The prospects for new multifamily construction in Philly look good in the long run, a panel of insiders say – but there are some matters that need to be addressed for the market to truly blossom. The millennial generation (pictured at left) is getting tired of living with its parents and is ready to strike out on its own. Developers and investors are now giving them the apartments to rent here, and are ready to supply even more if the jobs they need materialize.
That was the rough consensus of the panelists who spoke on the state of the Philadelphia rental property market at the RealShare Philadelphia conference at the Union League Feb. 27.
Things are picking up on the multifamily front, said panel moderator Jerald M. Goodman, partner at Drinker Biddle & Reath LLP. In fact, he said, “Multifamily is hot.”
And it is, by Philadelphia standards. Cushman & Wakefield Senior Director Karen Iman said that since her firm started tracking multifamily projects about two years ago, the number of new units in the pipeline has grown steadily with each passing year. For 2015-16, Iman said, 1,600 new units are slated to come on line, with an additional 5,000 proposed. Over the next three years, she said, there are 10,256 units in the pipeline in the city, "and that doesn't include University City."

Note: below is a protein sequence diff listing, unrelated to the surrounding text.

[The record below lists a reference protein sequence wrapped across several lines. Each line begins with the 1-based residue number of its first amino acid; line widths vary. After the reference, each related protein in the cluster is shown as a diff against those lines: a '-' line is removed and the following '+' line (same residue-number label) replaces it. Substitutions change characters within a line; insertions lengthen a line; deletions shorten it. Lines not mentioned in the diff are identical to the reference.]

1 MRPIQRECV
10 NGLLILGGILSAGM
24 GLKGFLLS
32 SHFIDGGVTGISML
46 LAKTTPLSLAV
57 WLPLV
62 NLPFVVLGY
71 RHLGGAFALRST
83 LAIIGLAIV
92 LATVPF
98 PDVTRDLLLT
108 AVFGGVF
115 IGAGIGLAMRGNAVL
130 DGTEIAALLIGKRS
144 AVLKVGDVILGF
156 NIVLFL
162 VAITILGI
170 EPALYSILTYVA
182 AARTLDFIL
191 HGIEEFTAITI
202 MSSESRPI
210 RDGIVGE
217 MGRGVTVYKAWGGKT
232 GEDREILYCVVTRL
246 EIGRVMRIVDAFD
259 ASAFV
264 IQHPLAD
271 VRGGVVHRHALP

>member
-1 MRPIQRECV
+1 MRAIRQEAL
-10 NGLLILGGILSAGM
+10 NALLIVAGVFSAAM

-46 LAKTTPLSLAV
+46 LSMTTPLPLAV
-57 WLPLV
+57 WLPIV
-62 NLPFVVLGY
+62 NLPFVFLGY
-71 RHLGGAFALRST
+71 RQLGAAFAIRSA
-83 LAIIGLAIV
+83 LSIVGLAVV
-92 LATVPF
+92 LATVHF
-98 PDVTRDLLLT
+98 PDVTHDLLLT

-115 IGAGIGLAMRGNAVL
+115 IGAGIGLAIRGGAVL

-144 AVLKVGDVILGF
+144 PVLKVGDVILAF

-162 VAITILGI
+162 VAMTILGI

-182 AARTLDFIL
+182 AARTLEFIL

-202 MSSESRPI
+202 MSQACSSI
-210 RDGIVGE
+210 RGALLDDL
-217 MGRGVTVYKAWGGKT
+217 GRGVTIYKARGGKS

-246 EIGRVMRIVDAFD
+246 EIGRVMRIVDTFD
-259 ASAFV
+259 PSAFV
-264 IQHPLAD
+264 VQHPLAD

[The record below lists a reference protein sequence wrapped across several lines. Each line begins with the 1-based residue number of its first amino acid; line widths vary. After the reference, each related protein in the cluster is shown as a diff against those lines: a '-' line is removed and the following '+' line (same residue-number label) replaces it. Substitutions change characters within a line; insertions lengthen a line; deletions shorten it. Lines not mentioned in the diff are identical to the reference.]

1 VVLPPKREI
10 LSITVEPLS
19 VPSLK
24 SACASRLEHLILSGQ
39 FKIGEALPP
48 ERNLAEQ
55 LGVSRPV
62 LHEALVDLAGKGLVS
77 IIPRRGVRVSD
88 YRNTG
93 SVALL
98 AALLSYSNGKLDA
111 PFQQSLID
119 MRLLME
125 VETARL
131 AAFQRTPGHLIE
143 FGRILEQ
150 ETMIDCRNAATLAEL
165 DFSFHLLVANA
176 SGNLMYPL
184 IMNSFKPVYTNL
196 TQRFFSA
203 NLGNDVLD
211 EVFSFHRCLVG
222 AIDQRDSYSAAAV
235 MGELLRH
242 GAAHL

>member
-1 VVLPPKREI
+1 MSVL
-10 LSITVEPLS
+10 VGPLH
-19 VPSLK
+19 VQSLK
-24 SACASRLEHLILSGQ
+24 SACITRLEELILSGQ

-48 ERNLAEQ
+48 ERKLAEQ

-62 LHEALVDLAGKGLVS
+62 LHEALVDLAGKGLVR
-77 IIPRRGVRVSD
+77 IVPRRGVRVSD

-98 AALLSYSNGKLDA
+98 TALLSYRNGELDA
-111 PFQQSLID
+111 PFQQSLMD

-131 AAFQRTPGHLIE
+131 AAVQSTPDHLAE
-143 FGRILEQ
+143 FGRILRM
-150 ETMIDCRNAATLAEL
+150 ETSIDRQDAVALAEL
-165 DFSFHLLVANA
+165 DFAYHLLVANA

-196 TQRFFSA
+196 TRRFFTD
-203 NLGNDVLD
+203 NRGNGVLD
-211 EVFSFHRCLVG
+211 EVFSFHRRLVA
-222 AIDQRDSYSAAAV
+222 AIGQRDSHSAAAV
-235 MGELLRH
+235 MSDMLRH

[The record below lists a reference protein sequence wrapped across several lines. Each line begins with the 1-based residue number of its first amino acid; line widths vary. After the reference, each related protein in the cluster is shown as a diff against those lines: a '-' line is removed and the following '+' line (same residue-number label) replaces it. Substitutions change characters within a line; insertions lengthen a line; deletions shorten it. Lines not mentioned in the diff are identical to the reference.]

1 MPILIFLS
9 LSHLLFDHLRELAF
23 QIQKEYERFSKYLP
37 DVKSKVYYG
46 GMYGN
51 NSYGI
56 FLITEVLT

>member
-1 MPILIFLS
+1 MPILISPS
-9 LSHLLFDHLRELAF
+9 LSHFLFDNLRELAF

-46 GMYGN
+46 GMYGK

The pace is fueling steady growth in inventory, she added: last year, inventory rose six percent. This year, it's set to increase by 8 percent, and the year after that by 15 percent. If all the "back-end" proposed projects come to pass, she said, inventory could grow by as much as 40 percent.
But that might be a big if. Some trends, such as a surge in the area's population of Millennials, point the way towards stronger growth. Others, like high barriers to entry, relatively low per-square-foot rental rates, and weak job growth in the city could keep the market from realizing its full potential.
Post Brothers Apartments CEO Mike Pestronk said the market for higher-end rentals is there, and it's willing to pay more for what it wants, but at least as of now, that market is made up largely of Millennials, most of whom are coming here from outside the region.
"The median age of our renters in the city is 25. In the suburbs, it's 27," he said. "Forty percent of our renters are moving here from out of the area, and only 25 percent of them work in the eds and meds. We're at the top end of the market, so for us, [higher growth] is an affordability issue."
And that, in turn, depends on growth in jobs that pay well. Pestronk said that there are enough of these jobs for millennials to support a more robust high-end market -- "We have about the same number of young professionals making $100,000 to $150,000 a year as in Boston and DC," he said. "There's room for them to pay more" -- but other demographic segments aren't faring as well, and so far, rents in the city have not risen to levels that would stimulate the kind of rental construction those two cities have seen.